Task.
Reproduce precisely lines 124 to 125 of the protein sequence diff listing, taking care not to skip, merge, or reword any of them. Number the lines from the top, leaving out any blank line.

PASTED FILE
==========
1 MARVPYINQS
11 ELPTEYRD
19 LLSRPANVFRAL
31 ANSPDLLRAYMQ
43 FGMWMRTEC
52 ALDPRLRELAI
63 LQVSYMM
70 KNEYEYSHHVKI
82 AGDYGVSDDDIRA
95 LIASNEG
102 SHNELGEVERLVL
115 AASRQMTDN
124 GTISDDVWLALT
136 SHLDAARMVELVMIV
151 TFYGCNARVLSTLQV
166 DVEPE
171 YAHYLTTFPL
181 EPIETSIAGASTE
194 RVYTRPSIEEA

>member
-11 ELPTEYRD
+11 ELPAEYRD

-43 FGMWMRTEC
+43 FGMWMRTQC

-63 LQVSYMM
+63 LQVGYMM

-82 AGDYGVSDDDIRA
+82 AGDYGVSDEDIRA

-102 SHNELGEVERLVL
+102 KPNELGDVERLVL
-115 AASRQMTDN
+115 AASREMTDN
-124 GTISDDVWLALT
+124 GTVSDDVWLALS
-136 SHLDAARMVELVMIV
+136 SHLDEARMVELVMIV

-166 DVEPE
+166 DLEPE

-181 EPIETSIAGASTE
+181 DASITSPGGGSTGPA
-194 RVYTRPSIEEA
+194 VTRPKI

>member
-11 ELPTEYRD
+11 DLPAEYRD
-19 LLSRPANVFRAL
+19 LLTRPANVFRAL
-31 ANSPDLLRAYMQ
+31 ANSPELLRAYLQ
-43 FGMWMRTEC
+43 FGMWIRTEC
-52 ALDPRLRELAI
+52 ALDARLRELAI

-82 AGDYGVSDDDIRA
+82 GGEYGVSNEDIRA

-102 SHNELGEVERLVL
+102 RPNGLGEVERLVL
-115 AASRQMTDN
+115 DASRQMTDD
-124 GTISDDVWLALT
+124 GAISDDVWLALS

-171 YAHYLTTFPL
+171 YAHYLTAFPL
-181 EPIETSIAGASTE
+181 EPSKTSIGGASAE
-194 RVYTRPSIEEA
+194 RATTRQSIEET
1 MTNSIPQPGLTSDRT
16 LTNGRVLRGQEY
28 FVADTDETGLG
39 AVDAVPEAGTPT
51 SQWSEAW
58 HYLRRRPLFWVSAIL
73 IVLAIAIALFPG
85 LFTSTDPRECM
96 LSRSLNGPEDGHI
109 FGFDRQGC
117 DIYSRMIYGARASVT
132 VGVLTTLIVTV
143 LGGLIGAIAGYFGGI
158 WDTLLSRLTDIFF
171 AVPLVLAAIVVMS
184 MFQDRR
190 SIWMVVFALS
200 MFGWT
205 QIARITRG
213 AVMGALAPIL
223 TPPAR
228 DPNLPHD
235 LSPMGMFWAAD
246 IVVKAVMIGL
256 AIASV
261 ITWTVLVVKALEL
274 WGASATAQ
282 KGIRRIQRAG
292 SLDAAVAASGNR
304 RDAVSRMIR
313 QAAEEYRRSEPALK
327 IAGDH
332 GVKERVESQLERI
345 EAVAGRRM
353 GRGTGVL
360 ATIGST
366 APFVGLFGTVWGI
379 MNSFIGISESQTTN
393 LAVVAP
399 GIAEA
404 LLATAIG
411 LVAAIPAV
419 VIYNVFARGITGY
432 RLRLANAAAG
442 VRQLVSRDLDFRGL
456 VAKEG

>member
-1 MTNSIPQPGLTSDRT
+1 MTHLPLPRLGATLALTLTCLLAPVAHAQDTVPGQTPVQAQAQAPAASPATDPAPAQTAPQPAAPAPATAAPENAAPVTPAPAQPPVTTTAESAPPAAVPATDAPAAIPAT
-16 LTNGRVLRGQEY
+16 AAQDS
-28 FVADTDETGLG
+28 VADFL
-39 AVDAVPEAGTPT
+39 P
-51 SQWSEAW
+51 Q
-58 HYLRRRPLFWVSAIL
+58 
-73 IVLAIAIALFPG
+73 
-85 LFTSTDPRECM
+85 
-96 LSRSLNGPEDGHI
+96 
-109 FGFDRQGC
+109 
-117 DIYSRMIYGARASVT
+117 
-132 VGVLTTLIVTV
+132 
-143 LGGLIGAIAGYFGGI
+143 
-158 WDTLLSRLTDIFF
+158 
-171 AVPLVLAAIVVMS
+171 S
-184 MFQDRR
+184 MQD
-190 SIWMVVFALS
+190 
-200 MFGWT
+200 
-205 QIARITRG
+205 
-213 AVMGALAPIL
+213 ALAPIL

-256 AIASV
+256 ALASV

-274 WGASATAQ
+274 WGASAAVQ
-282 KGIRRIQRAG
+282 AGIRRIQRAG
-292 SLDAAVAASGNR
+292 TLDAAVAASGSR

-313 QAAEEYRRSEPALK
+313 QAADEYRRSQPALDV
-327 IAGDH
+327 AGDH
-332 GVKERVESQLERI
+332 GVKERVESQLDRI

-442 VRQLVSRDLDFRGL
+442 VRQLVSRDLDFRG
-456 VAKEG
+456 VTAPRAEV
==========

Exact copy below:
+51 Q
-58 HYLRRRPLFWVSAIL